- Woody Allen
- Post-Weinstein Recogning
And yet the rage that many of us are feeling doesn’t necessarily correspond with the severity of the trespass: Lots of us are on some level as incensed about the guy who looked down our shirt at a company retreat as we are about Weinstein, even if we can acknowledge that there’s something nuts about that, a weird overreaction. Part of it is the decades we’ve spent being pressured to underreact, our objections to the small stuff (and also to the big stuff!) bantered away, ignored, or attributed to our own lily-livered inability to cut it in the real world. Resentments accrete, mature into rage.
“I stuffed all my harassment memories in an emotional trash compactor because there are just so many,” says my friend Amina Sow. “Now the trash compactor is broken, and everything is coming up.” Sow said that among the things she’s recalled over the past few weeks are an old boss in Washington “who definitely jerked off in the office and would make sure to let me see the porn on his computer. He has a bigger job now. And the man who pinned me to the wall in the copy room and told me I should be grateful he’s paying attention to me because I’m a fat pig. I reported both those incidents, by the way, and nothing happened.”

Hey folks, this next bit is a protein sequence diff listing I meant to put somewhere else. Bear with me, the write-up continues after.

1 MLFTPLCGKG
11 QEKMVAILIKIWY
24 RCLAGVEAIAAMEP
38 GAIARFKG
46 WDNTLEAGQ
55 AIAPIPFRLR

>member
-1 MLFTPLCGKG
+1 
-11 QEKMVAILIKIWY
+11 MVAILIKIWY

And that’s before we get to the real mind-fuck: the recognition of how we’ve participated in this system.
Starting when she was 28, Deanna Zandt, an artist and activist, had a secret, consensual relationship with a boss in his mid-50s who was a widely known sexual harasser of her co-workers. “It sounds so fucking stupid now,” says 42-year-old Zandt, unspooling the mix of fear, self-doubt, and self-interest that kept her in the relationship. “I didn’t know how to get away from him, because if he were just a complete douchebag, I wouldn’t be with someone like that. But he was also very charming and publicly very feminist, and he introduced me to people and did all these other things that were supportive.” At the same time, “he was this known abuser, and I even defended him: ‘Oh, he’s just an old stoner hippie; he doesn’t mean anything by it.’ So I participated — and I saw other women get targeted by him.”